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GPS satellite
GPS is far more important than just as a service for “soldiers, explorers and even taxi cabs”, as one author claims. (credit: Boeing)

Yet another victim of Britain’s (non) space policy

Andrew Roberts may be the best popular historian currently working on either side of the Atlantic. The Holy Fox, his biography of Lord Halifax, who almost became prime minister of Britain in 1940 instead of Winston Churchill, is a small masterpiece. Roberts has a near-perfect grasp of mid-20th century British politics and has an excellent and wide-ranging understanding of the history of the rest of the late, unlamented 20th century. His new book A History of the English-Speaking Peoples Since 1900 picks up where Winston Churchill’s History of the English-Speaking Peoples left off.

Of course, the greatest contribution the Apollo landings made to Western civilization was its role in the victory over Soviet Communism.

Like Churchill’s work, this is a wonderfully idiosyncratic book. Its pays more attention to Australia and Canada than we are used to in such histories and this alone makes it worth reading. He is well aquatinted with all sides of the most recent and noisy historical and political controversies that afflict us. His exposition of the interplay of social, political, cultural, economic, and journalistic factors that led up to World War Two is simply superb.

However, when it comes to dealing with the way the space race was driven by the Cold War and has inspired America’s (and others) space programs ever since, he falls flat on his face. After describing the Moon landing and its world wide emotional impact, he writes:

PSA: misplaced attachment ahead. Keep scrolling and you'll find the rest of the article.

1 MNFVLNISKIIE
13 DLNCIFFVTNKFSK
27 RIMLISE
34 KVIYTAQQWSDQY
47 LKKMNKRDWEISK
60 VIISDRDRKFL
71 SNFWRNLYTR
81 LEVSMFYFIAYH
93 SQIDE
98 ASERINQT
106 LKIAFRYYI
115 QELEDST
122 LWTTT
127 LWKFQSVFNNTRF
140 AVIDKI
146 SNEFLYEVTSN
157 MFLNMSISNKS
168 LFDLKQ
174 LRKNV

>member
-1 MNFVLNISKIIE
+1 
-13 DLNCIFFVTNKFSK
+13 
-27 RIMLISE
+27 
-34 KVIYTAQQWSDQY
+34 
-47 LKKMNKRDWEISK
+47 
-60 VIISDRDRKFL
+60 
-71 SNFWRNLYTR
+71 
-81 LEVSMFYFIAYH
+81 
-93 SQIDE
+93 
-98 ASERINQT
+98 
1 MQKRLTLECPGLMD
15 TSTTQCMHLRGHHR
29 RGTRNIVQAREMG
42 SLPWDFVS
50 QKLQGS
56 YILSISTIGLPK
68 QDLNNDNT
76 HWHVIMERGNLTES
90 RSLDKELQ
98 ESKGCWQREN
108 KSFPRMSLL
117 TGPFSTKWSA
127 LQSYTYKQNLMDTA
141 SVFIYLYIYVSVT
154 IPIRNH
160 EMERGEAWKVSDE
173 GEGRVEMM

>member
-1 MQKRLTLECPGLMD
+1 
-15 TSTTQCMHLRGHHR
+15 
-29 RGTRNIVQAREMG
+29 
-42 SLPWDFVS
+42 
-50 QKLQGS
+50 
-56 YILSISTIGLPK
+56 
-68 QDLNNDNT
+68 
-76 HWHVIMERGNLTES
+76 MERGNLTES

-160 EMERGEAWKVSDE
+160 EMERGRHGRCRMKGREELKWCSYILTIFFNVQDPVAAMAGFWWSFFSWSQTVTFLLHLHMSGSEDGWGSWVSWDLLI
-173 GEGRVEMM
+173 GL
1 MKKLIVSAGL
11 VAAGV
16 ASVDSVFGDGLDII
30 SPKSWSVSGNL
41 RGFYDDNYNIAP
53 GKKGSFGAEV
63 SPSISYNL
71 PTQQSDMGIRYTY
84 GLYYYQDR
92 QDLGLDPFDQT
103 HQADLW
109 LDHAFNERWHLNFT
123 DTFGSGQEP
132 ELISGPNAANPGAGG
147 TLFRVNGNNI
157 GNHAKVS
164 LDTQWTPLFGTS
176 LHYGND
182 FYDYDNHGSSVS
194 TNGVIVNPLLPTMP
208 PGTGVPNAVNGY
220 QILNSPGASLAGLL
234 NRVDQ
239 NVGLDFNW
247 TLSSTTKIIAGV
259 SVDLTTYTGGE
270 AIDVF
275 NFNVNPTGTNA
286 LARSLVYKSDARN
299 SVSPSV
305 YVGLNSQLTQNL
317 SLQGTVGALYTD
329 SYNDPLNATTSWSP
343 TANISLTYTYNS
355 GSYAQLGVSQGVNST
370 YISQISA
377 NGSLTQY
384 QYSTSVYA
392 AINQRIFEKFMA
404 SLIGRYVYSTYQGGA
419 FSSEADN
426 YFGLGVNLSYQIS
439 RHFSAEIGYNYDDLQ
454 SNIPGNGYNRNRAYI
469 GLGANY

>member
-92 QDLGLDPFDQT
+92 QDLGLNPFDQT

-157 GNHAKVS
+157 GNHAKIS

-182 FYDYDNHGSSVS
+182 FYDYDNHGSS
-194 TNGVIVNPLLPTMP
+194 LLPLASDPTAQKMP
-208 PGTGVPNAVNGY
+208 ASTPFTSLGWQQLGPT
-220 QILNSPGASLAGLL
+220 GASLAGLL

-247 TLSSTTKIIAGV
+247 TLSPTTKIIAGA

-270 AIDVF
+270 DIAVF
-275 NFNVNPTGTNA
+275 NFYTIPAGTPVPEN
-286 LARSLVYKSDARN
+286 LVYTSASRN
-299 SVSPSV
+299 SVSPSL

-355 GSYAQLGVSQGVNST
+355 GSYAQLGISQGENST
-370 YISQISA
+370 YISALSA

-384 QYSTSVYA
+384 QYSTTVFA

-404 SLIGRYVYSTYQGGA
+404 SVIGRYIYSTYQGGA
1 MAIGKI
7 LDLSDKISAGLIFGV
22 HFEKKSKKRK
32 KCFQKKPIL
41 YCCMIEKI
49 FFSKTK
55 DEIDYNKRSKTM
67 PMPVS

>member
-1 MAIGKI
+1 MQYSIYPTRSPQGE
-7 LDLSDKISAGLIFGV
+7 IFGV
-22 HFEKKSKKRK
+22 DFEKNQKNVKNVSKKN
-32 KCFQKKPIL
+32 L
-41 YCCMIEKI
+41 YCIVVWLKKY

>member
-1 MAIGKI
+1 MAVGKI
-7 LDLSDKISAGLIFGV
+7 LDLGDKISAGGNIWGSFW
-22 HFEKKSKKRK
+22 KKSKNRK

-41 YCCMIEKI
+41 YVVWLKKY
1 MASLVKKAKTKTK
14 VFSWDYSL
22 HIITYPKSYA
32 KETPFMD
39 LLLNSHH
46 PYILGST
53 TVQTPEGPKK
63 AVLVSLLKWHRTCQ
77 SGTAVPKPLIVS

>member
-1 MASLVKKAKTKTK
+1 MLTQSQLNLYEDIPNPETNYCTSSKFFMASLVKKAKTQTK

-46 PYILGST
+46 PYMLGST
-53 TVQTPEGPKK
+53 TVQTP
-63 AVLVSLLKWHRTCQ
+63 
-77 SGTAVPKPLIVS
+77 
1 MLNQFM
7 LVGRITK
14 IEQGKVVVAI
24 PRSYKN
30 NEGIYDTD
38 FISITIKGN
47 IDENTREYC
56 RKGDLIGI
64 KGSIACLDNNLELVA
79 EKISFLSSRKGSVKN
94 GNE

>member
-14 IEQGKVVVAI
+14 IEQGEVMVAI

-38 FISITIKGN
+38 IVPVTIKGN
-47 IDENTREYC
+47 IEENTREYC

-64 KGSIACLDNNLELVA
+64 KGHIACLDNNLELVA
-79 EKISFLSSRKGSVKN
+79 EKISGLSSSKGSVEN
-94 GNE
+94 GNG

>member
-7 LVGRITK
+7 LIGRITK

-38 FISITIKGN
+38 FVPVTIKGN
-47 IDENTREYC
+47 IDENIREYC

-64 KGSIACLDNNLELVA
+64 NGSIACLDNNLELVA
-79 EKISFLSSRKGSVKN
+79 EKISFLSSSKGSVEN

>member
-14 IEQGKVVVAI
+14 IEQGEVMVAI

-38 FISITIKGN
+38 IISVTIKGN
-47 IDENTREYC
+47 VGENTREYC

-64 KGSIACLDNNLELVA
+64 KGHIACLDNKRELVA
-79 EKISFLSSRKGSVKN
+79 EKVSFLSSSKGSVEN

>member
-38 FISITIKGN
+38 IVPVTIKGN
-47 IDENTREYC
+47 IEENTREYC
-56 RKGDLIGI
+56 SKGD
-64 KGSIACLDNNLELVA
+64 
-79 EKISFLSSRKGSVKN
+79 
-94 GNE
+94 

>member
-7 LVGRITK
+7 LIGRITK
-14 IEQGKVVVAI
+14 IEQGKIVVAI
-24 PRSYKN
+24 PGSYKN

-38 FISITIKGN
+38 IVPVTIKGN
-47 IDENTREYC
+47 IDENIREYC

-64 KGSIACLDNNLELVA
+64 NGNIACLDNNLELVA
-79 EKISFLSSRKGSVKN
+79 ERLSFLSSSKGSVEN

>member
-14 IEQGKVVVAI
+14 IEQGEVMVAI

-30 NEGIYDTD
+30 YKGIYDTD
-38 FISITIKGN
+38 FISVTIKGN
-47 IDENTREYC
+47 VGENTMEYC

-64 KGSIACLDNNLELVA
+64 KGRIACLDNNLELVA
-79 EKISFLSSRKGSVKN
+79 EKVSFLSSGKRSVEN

It is true that space travel has come nowhere near directly repaying financially the huge investment made by the US taxpayer, although there have been considerably more advantages gleaned from it than merely non-stick frying pans. Without satellites in space, for example our telephone communications would be far less advanced, our weather forecasts even more unreliable and the Global Positioning System has proved invaluable for soldiers, explorers and even taxi cabs. Also, Osama bin Laden was deeply irritated that “the Infidels survived the blasphemy of walking on the moon”, so it all wasn’t money wasted. It is nevertheless very hard to see how the US taxpayer can possibly start to justify—let alone recoup—the trillion dollars that the manned Mars mission announced by President Bush in January 2004 is expected to cost.